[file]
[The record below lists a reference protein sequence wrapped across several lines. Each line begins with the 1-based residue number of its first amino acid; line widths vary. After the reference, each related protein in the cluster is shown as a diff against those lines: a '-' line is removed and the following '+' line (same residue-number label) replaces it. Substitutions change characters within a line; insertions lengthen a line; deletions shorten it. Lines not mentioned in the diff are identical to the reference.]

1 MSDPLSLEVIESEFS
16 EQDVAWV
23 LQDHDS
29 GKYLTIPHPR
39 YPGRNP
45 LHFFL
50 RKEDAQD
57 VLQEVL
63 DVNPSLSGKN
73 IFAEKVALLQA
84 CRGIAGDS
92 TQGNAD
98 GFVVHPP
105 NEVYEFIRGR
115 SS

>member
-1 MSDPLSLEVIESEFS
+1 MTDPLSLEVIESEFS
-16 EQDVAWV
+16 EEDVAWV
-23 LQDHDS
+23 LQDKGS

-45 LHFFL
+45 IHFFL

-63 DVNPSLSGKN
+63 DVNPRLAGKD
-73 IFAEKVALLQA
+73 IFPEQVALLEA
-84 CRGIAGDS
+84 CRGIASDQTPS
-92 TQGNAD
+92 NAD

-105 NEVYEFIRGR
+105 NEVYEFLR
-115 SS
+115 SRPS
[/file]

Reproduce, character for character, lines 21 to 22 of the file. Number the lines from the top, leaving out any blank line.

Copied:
+16 EEDVAWV
-23 LQDHDS